A Guide to NFTs
What is an NFT?
NFTs are digital files whose unique identity and ownership are verified on a blockchain- the same technology on which popular cryptocurrencies like Ethereum rest. But unlike cryptocurrencies, an NFT is totally unique and the blockchain ledger it sits on verifies who the rightful owner is of that one of a kind item. The ‘non-fungible’ in NFT implies that no two tokens are interchangeable, each token is unique, unlike bitcoin, of which any two tokens are fungible and of the same value.
A digital artwork sold at a Christie’s auction for an eye-popping $69 million, the winning bidder did not receive anything tangible. Instead, he got a unique digital token known as a non-fungible token (NFT)
NFTs helped a lot of creators to earn massive amounts of money for their brilliant digitals arts. The real question is the value of the majority of mediocre art is over the top.
It's obvious that aside from the visual pleasure of physical objects, nearly all the value art offers is, in some way, a social construct. This does not mean that art is interchangeable, or that the historical significance and technical skill of a masterpiece is imaginary. It means that the value we place on these attributes is a choice . When someone pays $150 million for Le Rêve – Pablo Picasso, it’s easy to believe that the work has that much “intrinsic” value.
But, NFTs right now have a cryptocurrency angle, a meme angle, and it’s a social media popularity have given rise to high bidding wars to create a big bubble. Just making an NFT does not give art any value, There's going to be a moment where we realize we got a little crazy and assigned insane value to crap. NFTs is just a bubble ready to pop for bad and easy art. You can see examples of some of the worst NFTs here. Still it wonders me how similar Gifs that have the same content and only different colors can be sold for high values each this is not good for whole ecosystem.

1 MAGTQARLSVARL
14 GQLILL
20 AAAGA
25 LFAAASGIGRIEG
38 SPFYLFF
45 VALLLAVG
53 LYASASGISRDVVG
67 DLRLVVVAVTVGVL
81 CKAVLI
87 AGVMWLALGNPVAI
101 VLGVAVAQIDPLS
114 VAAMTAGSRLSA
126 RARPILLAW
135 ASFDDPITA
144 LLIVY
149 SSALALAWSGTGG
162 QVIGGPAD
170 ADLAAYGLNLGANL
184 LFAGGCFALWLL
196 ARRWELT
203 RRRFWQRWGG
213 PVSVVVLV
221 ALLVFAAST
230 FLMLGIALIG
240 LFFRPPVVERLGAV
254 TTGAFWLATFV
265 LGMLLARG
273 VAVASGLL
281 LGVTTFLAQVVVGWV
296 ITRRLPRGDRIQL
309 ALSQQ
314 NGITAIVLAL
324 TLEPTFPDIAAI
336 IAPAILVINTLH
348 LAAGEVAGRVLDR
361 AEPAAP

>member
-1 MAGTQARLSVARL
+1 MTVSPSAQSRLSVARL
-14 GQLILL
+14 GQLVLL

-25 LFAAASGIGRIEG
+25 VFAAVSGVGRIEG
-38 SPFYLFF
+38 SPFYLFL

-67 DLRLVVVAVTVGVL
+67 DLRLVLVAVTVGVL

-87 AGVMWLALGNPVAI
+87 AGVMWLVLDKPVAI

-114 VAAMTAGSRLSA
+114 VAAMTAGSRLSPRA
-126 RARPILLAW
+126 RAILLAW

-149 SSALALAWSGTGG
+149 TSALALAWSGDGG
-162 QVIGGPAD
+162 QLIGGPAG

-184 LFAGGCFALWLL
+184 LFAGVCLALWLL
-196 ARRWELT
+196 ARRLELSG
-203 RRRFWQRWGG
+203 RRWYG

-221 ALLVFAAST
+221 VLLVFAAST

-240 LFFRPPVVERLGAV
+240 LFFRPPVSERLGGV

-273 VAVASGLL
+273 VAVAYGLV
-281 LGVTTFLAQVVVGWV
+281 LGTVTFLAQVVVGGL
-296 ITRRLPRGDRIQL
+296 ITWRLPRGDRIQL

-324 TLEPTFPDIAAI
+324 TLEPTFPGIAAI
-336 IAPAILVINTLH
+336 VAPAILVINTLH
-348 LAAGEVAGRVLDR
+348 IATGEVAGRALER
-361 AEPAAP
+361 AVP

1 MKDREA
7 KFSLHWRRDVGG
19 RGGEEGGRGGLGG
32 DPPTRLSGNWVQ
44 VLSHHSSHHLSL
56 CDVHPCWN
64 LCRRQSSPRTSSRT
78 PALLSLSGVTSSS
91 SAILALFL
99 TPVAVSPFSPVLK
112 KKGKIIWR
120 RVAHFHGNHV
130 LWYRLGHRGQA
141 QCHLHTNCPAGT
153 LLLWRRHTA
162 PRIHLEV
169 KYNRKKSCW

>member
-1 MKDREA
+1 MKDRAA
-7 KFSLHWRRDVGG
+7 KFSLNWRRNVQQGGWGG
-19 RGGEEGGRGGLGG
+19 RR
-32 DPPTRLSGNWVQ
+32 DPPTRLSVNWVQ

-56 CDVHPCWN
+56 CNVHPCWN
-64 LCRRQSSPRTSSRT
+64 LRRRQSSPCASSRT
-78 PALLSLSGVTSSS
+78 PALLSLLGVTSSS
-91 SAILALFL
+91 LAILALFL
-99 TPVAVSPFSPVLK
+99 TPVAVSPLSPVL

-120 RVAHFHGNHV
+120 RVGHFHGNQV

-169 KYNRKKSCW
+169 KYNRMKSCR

Future of NFTs
In addition to digital arts, the future of the NFTs lies in the listed field majorly.
Document Verification - “Documents that are unique to the holder and require constant verification can be minted as NFTs and have frictionless automatic authentication," Paraj Mathur, a seed investor at Panoramic Ventures, said.
Since NFTs use blockchain technology as their record-keeping backbone, you can clearly discover who owns which NFTs at any moment. If important documents were minted as NFTs, then you could potentially verify the documents easily yourself without a middleman.
Gaming — Currently in game assets, purchased by players are stored on the game server. If they shut down the game for some reason, all your assets are gone with it. But by creating in-game assets as NFTs, players have full ownership. They could sell it for real money, exchange it on other markets, or even use it in other games.
Patents and intellectual property - Potentially, NFTs can give more power to the scientists, researchers, businesspeople when it comes to licensing and selling IP. It gives them more control of the pricing or terms of the sale.
Music -COVID-19 has left the music business in disrepair. After losing the industry’s most profitable sector, live music, almost entirely for the past year, many artists and companies have struggled to continue. NFTs offer a potential new form of revenue to compensate for that loss, and it provides a rare opportunity for fans to support artists directly.
The licensing of software applications is also a cool use case for NFTs. If we can buy software directly without going to multiple app stores separately, and use NFTs for purchase, this can remove piracy and add easy buying process of softwares. There is no major progress or interest in this right now.
I am making a small project for NFTs in software applications just for fun. So, let's wait and watch if Ironman could have saved Jarvis from Ultron by adding our upcoming project’s digital prints to Jarvis and proving his ultimate ownership using NFTs. Cheers!